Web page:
The management makes sincere efforts to upgrade the knowledge of the employees to improve their professional competence. The employees in an academy culture stick to the organization for a longer duration and also grow within it.

Educational institutions, universities, hospitals, etc., practice such types of culture.

Baseball Team Culture

A baseball team culture considers the employees as the most treasured possession of the organization. The employees are the true assets of the organization who have a major role in its successful functioning.

In such a culture, the individuals always have an upper edge, and they do not bother much about their organization. Advertising agencies, event management companies, financial institutions follow such a culture.

Club Culture

Organizations following a club culture are very particular about the employees they recruit. The individuals are hired as per their specialization, educational qualification, and interests.

Each one does what he is the best. The high potential employees are promoted suitably and appraisals are a regular feature of such a culture.

Fortress Culture

There are certain organizations where employees are not very sure about their career and longevity. Such organizations follow a fortress culture.

The employees are terminated if the organization is not performing well. Individuals suffer the most when the organization is at a loss. Stockbroking industries follow such a culture.

Tough Guy Culture

In a tough-guy culture, feedbacks are essential. The performance of the employees is reviewed from time to time, and their work is thoroughly monitored.

Team managers are appointed to discuss queries with the team members and guide them whenever required. The employees are under constant watch in such a culture.

Bet your Company Culture

Organizations that follow bet your company culture take decisions that involve a huge amount of risk and the consequences are also unforeseen.

The principles and policies of such an organization are formulated to address sensitive issues, and it takes time to get the results.

Process Culture

As the name suggests, the employees in such a culture adhere to the processes and procedures of the organization.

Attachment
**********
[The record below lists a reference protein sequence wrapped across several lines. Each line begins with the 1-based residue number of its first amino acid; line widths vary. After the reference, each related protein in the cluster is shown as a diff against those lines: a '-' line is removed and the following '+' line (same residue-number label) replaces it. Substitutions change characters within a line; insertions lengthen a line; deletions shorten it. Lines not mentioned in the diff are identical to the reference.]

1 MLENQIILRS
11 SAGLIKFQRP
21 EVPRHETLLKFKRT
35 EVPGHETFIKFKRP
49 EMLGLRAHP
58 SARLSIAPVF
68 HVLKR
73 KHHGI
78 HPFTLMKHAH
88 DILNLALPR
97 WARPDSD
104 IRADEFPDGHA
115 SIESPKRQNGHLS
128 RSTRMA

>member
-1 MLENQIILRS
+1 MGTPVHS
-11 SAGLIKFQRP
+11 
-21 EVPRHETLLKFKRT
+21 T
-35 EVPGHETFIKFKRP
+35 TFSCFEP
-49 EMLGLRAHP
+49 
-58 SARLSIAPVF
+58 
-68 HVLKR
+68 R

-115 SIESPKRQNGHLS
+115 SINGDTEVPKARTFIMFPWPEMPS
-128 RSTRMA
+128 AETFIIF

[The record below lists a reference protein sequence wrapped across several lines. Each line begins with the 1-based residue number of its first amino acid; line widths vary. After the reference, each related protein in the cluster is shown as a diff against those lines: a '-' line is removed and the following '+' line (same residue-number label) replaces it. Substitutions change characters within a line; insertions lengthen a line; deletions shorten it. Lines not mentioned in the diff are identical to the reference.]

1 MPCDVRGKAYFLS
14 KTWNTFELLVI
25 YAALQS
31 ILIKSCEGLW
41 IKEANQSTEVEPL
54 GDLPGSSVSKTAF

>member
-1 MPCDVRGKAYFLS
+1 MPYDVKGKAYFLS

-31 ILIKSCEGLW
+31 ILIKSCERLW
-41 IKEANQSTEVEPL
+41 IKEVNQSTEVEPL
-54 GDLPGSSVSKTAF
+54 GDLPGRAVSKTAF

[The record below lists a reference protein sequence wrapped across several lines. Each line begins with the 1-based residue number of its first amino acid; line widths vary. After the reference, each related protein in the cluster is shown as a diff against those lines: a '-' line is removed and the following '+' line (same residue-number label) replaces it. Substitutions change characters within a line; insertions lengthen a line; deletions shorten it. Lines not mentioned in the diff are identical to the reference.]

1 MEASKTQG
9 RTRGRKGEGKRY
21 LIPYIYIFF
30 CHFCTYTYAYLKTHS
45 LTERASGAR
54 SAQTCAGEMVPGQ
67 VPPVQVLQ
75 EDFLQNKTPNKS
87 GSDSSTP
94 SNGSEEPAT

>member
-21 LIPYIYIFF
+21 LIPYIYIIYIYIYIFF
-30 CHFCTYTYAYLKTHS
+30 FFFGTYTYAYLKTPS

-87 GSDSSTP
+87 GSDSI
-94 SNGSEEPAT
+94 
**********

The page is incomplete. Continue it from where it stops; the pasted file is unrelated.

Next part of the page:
Feedbacks and performance reviews do not matter much in such organizations. The employees abide by the rules and regulations and work according to the ideologies of the workplace. All government organizations follow such a culture.

Charles Handy, a leading authority on organizational culture, defined four different kinds of culture:

  • Power culture
  • Role culture
  • Task culture
  • Person culture

Power Culture

In an organization with a power culture, power is held by just a few individuals whose influence spreads throughout the organization. There are few rules and regulations in a power culture.

What those with power decide is what happens. Employees are generally judged by what they achieve rather than how they do things or how they act.

A consequence of this can be quick decision-making, even if those decisions aren’t in the best long-term interests of the organization. A power culture is usually a strong culture, though it can swiftly turn toxic.

Role Culture

Organizations with a role culture are based on rules. They are highly controlled, with everyone in the organization knowing what their roles and responsibilities are.

Power in a role culture is determined by a person’s position (role) in the organizational structure. Role cultures are built on detailed organizational structures that are typically tall (not flat) with a long chain of command.

A consequence is that decision-making in role cultures can often be painfully-slow and the organization is less likely to take risks.

In short, organizations with role cultures tend to be very bureaucratic.

Task Culture

Task culture forms when teams in an organization are formed to address specific problems or progress projects.

The task is important, so power within the team will often shift depending on the mix of the team members and the status of the problem or project.

Whether the task culture proves effective will largely be determined by the team dynamic. With productive and creative, the right mix of skills, personalities, and leadership, working in teams.

Person Culture

In an organization with personal cultures, individuals very much see themselves as unique and superior to the organization. The organization simply exists in order for people to work.

An organization with a person’s culture is really just a collection of individuals who happen to be working for the same organization.

How Organizational Cultures Start

Some organizational cultures may be the direct, or at least indirect, result of actions taken by the founders.

However, this is not always the case.

Sometimes founders create weak cultures, and if the organization is to Survive, a new top manager must be installed who will show the seeds for the necessary strong culture.

Although organizational cultures can develop in a number of different ways, the process usually involves some version of the following steps:

  • A single person (founder) has an idea for a new enterprise.